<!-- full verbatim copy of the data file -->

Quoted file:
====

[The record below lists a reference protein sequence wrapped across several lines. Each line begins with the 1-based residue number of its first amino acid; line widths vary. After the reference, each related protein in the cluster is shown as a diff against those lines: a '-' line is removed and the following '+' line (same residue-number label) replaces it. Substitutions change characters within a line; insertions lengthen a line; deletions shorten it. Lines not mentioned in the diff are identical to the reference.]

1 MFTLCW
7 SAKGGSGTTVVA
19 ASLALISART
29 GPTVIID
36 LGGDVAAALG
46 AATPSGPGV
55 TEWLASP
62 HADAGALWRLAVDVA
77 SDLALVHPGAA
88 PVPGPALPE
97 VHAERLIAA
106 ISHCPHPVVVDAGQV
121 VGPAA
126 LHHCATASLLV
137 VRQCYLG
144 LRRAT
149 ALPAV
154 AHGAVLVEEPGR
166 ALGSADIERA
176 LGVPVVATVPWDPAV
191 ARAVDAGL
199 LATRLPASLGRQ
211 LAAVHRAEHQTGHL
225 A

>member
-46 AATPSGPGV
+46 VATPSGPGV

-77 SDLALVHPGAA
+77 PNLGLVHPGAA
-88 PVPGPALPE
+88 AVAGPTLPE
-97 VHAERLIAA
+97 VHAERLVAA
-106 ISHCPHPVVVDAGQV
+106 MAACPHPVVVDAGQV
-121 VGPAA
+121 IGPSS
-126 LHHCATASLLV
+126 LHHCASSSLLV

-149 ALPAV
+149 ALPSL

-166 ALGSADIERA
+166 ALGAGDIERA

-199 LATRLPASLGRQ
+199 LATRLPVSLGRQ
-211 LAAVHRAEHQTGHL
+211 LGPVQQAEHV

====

[The record below lists a reference protein sequence wrapped across several lines. Each line begins with the 1-based residue number of its first amino acid; line widths vary. After the reference, each related protein in the cluster is shown as a diff against those lines: a '-' line is removed and the following '+' line (same residue-number label) replaces it. Substitutions change characters within a line; insertions lengthen a line; deletions shorten it. Lines not mentioned in the diff are identical to the reference.]

1 MFTLCW
7 SAKGGSGTTVVA
19 ASLALISART
29 GPTVIID
36 LGGDVAAALG
46 AATPSGPGV
55 TEWLASP
62 HADAGALWRLAVDVA
77 SDLALVHPGAA
88 PVPGPALPE
97 VHAERLIAA
106 ISHCPHPVVVDAGQV
121 VGPAA
126 LHHCATASLLV
137 VRQCYLG
144 LRRAT
149 ALPAV
154 AHGAVLVEEPGR
166 ALGSADIERA
176 LGVPVVATVPWDPAV
191 ARAVDAGL
199 LATRLPASLGRQ
211 LAAVHRAEHQTGHL
225 A

>member
-46 AATPSGPGV
+46 VATPSGPGV

-77 SDLALVHPGAA
+77 PNLGLVHPGAA
-88 PVPGPALPE
+88 AVAGPTLPE
-97 VHAERLIAA
+97 VHAERLVAA
-106 ISHCPHPVVVDAGQV
+106 MAACPHPVVVDAGQV
-121 VGPAA
+121 IGPSS
-126 LHHCATASLLV
+126 LHHCASSSLLV

-149 ALPAV
+149 ALPSL

-166 ALGSADIERA
+166 ALGAGDIERA

-199 LATRLPASLGRQ
+199 LATRLPVSLGRQ
-211 LAAVHRAEHQTGHL
+211 LGPVQQAEHV